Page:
To observers of all ecclesiastical stripes, the very existence of those Masses might come as a surprise. 

Since the Congress was announced, some traditionalist Catholics have expressed worry, and expectation, that there would be no TLM offered during the Congress, especially in light of the restrictions placed on older liturgical rubrics by Traditionis custodes

And bishops who have imposed strong restrictions on TLMs in their own dioceses, urging since Traditionis custodes that Eucharistic unity means consistent celebration of the post-conciliar liturgical rubrics, might also be surprised that TLMs have been scheduled, with some likely to wonder how that will be perceived by the Vatican. 

Sources close to the Congress have told The Pillar that organizers wanted to see the Extraordinary Form of the Mass offered out of genuine pastoral concern for Catholics who worship according to older rubrics — and in recognition of their presence in the Church. Sources tell The Pillar the decision was pastoral, not political.

But organizers are likely aware that scheduling TLMs during the Congress would come with challenges. 

In light of the liturgical controversies of recent years, it seems reasonable to expect that some bishops will blanch at the idea that TLMs are being offered at all, and raise concern about it to Bishop Andrew Cozzens, chair of the event, or to Archbishop Thompson, ecclesiastical host to the entire affair. 

At the same time, it seems likely that traditionalist Catholics, often eager after Traditionis custodes to demonstrate the vitality of their movement among young people and families, will encourage heavy attendance at the Eucharistic Congress’ TLM liturgies, with hopes that their presence will convey to American bishops, and even to the Holy See, that a share of practicing Catholics have interest in older liturgies, and want to attend them.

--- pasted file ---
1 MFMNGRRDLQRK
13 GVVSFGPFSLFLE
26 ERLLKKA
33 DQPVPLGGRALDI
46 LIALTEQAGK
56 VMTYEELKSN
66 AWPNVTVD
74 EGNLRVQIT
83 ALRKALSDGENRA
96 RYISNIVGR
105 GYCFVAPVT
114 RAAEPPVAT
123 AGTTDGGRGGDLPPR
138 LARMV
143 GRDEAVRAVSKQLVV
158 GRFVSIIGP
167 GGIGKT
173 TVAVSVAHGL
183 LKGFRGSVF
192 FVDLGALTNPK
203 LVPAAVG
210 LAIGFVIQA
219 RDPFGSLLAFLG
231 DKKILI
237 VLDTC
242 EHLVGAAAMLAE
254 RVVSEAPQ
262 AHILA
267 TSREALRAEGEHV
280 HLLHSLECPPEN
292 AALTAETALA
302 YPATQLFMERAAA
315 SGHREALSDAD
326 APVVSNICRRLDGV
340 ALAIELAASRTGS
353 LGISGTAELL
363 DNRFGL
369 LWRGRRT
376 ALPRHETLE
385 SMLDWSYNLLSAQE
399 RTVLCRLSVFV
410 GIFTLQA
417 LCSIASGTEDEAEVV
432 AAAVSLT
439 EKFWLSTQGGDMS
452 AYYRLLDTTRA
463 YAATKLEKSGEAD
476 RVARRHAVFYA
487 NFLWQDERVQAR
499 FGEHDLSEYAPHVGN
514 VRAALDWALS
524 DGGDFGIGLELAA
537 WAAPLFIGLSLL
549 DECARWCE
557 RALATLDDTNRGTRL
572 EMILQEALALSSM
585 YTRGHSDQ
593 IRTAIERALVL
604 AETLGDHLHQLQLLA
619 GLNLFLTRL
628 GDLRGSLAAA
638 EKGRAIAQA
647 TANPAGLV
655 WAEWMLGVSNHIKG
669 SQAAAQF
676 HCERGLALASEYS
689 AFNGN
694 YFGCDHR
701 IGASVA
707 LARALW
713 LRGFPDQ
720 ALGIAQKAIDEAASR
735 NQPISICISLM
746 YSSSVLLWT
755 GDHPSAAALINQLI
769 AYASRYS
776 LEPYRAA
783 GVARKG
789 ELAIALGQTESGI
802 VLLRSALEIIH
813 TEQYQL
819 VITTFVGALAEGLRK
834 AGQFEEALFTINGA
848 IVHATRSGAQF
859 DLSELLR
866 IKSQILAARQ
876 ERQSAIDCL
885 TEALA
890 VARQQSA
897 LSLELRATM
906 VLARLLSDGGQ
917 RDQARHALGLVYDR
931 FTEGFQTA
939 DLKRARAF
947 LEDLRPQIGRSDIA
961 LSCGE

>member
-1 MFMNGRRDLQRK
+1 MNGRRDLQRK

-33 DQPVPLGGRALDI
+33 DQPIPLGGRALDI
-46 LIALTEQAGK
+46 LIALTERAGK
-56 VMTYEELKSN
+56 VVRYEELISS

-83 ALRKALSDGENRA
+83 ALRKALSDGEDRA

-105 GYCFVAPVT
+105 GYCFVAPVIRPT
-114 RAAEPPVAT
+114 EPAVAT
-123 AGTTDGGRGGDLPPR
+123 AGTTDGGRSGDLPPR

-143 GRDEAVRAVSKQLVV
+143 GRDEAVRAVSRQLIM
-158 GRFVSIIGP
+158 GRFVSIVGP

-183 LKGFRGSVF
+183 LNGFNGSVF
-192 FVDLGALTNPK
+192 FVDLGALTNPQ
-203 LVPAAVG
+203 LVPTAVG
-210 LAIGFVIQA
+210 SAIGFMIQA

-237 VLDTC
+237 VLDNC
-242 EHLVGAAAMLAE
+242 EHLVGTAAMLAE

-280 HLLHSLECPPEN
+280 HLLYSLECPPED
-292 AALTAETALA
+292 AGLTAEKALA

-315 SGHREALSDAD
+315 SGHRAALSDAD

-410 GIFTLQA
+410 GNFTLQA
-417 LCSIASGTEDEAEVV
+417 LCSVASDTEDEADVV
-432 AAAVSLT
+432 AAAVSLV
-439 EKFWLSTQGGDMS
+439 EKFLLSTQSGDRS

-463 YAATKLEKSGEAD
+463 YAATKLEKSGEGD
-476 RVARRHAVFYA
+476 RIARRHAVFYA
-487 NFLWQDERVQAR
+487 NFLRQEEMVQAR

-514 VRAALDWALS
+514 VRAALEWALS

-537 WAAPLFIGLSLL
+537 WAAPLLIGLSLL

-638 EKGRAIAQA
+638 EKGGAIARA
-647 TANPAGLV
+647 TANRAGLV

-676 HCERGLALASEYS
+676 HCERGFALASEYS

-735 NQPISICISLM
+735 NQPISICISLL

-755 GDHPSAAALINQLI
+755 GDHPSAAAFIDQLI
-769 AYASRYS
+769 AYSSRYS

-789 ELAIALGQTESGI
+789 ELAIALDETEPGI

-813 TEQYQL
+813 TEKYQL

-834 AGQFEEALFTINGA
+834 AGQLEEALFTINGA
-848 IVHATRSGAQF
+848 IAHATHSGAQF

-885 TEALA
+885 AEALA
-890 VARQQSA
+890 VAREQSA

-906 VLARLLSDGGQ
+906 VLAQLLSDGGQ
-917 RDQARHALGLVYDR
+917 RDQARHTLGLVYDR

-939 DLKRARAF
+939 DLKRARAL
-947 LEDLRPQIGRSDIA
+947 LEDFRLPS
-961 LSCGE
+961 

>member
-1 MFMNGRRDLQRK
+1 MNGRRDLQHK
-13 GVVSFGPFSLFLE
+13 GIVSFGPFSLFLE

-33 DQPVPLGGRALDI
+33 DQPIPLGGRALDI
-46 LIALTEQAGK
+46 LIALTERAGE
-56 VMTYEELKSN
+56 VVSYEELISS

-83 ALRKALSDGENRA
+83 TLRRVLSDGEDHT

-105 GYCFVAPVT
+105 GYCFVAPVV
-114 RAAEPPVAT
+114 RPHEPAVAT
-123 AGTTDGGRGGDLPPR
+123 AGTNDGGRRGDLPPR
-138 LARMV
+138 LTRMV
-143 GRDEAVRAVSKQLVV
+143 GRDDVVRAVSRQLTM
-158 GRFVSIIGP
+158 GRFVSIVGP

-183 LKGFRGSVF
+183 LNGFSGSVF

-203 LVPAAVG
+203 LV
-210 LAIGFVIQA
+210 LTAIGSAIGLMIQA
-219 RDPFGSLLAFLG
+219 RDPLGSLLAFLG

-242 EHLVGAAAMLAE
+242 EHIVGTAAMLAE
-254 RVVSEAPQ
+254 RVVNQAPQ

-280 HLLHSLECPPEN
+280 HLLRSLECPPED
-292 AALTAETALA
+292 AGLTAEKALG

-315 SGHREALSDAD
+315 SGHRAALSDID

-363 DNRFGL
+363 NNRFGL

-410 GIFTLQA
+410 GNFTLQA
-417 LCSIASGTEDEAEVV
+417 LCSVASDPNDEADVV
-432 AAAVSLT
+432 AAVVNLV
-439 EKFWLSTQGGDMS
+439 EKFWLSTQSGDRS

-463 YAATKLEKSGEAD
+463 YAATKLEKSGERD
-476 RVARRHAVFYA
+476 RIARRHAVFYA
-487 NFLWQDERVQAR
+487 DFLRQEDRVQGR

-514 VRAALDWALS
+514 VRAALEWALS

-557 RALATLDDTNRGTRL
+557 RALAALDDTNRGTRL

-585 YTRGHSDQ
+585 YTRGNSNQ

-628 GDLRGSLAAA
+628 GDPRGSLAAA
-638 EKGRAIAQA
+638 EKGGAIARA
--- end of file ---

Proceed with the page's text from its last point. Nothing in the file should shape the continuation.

Attendance is especially likely to be boosted because of rumors — which The Pillar has not verified — spreading through traditionalist communities around the world, which suggest that the Vatican will impose new restrictions on the Traditional Latin Mass on July 19, the same day as one of the officially scheduled Congress TLMs.

But the church where the TLMs in Indianapolis are scheduled, built by Italian immigrants, fits only 400 people, making it among the smaller liturgical venues in use at the Congress.

While the Congress reportedly plans to install a tent outside the church for extra seating, if more than 400 Catholics show up to the liturgies, it’s not clear exactly how they might react to the prospect of not getting a seat inside. 

Some, of course, might choose to make use of overflow seating, to pray the rosary outside the church, or even to attend the other scheduled liturgies of the Eucharistic Congress. 

But it’s also possible that some, especially those traditionalist Catholics who’ve suggested the Eucharistic Congress won’t support them, might raise their own objections — arguing that scheduling the TLM in a relatively small church was unrealistic, or didn’t sufficiently appreciate the number of Catholics who would show up, or was even done deliberately, with an eye on downplaying the usus antiquior at the Congress.

In some ways, the Congress organizers have faced a damned-if-you-do, damned-if-you-don’t scenario: No matter what they do with regard to the TLM Masses, they’re likely going to make some group unhappy, and vocal.